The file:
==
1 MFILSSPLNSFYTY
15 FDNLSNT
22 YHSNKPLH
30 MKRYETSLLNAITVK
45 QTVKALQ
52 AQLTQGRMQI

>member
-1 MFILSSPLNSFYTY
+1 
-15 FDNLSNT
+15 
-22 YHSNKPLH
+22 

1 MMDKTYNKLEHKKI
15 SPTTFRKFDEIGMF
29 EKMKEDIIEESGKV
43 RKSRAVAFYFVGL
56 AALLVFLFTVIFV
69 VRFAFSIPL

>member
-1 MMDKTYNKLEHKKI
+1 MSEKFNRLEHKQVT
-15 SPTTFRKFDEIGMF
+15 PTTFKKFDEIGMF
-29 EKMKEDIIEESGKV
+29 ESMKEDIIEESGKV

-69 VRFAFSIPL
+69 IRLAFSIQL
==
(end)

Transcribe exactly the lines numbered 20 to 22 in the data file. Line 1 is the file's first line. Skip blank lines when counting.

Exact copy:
>member
-1 MMDKTYNKLEHKKI
+1 MSEKFNRLEHKQVT